- The U.S. Senate voted on Thursday to invoke cloture and end debate over President Trump's choice to lead the Environmental Protection Agency, likely setting up a final vote Friday to confirm the controversial nominee.
- The Hill reports senators voted 52-46 to move forward to a final confirmation vote for Oklahoma Attorney General Scott Pruitt (R). Sens. Heidi Heitkamp (D-ND) and Joe Manchin (D-WV) joined Republicans in voting for cloture. Sen. Susan Collins (R-ME) voted for cloture, but has said she will vote against Pruitt's final confirmation.
- Democrats called for a delay in the final vote after an Oklahoma judge ordered the release of more than 3,000 documents requested from Pruitt's office by a liberal group under open records laws. Critics are concerned the communication records will uncover deeper ties between Pruitt and the fossil fuel industry, but Republican leaders are still expected to push for a vote.
Scott Pruitt moved a step closer to leading the agency he has often sued, and though the vote will be close, he is expected to be confirmed.
The final vote is slated for Friday, and the Hill reports Pruitt is expected to win the support of 52 senators.
Two Democrats, both from coal-heavy states, voted in favor of cloture and support Pruitt. Susan Collins, a Republican from Maine, has said she will break rank and oppose his nomination. Sen. John McCain (R-AZ) is at a security conference and is not expected to vote.
Collins said this week she has concerns that Pruitt "actively opposed and sued EPA on numerous issues that are of great importance to the state of Maine, including mercury controls for coal-fired power plants and efforts to reduce cross-state air pollution and greenhouse gas emissions."
Collins' concerns were echoed by more than 700 EPA employees who wrote to lawmakers this week opposing Pruitt's nomination. They and other critics are concerned Pruitt, who has sued the EPA 14 times, wil undermine key environmental regulations and assist Trump in downsizing the agency.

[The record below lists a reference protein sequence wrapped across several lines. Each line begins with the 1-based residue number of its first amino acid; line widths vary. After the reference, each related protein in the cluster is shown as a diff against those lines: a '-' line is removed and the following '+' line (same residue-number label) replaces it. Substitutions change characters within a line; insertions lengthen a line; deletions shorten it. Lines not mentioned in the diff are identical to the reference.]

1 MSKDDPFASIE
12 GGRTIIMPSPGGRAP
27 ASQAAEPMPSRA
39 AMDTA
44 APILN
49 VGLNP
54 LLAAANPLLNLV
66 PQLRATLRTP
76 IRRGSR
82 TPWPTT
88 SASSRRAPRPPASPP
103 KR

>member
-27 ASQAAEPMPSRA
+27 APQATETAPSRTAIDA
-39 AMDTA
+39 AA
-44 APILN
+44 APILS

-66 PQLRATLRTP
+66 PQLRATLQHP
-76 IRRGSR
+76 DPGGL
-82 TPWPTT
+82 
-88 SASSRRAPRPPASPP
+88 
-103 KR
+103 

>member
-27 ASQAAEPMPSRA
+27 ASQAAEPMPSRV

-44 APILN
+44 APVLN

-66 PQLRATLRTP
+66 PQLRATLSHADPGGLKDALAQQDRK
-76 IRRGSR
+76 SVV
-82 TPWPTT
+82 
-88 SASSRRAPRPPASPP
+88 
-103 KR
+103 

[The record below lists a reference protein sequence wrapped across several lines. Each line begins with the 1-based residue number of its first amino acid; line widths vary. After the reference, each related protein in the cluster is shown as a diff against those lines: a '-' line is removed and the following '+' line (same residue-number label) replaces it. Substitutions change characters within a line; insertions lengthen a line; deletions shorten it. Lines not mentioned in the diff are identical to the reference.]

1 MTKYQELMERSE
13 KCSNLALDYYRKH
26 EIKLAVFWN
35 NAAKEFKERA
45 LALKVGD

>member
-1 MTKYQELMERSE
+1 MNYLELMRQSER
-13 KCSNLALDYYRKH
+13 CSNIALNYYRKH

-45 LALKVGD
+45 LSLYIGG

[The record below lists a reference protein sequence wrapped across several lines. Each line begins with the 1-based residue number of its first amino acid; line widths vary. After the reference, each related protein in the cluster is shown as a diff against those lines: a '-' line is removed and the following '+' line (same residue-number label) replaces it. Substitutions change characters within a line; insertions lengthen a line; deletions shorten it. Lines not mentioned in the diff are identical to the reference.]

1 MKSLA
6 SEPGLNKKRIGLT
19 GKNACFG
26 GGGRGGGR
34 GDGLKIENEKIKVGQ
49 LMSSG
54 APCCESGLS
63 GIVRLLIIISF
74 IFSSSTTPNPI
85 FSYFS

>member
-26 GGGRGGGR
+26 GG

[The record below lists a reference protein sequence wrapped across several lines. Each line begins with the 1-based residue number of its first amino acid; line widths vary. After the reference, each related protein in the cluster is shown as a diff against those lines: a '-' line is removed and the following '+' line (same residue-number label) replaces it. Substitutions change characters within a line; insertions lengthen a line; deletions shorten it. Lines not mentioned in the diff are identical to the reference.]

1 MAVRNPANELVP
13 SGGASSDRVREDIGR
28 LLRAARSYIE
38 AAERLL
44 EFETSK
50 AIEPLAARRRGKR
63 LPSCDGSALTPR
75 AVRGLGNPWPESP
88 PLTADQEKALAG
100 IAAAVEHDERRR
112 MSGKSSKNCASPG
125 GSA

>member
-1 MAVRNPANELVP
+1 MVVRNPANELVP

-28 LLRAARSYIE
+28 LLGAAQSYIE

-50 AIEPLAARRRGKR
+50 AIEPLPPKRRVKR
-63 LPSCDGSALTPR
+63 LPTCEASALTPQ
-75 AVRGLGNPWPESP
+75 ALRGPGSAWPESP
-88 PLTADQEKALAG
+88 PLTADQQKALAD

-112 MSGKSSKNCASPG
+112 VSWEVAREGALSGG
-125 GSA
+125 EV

At Pruitt's confirmation hearing he affirmed EPA's authority to regulate pollutants like carbon and mercury under the Clean Air Act, though some of the lawsuits he filed targeted those specific regulations.
The legal actions, Pruitt said, were not questioning the importance of regulating harmful emissions, but rather challenging overreaches of federal authority.
Those comments did little to win over Democrats, who peppered Pruitt with questions on his cooperation with the fossil fuel industry and skepticism of mainstream climate science during the hearing.
Earlier this week, Democratic leaders called for a delay in Pruitt's confirmation vote, saying a court case in Oklahoma is expected to yield email correspondence with oil and gas companies.
On Thursday, the judge in that case ordered the release of more than 3,000 documents requested from Pruitt's office, but their contents are unlikely to have an impact on the final vote. Republican leaders dismissed calls for further delay, saying Pruitt had been vetted more than any other EPA nominee.
The EPA may be in for a shakeup soon after Pruitt's expected confirmation. Staff at the agency have reportedly been told to prepare for a slate of executive orders that Trump is planning to sign shortly after Pruitt is sworn in.
According to Bloomberg, early actions will include moves to rescind the Clean Power Plan and suspend federal guidances that compel agencies to take climate change into account when writing regulations.
This post has been updated to reflect the Oklahoma court order.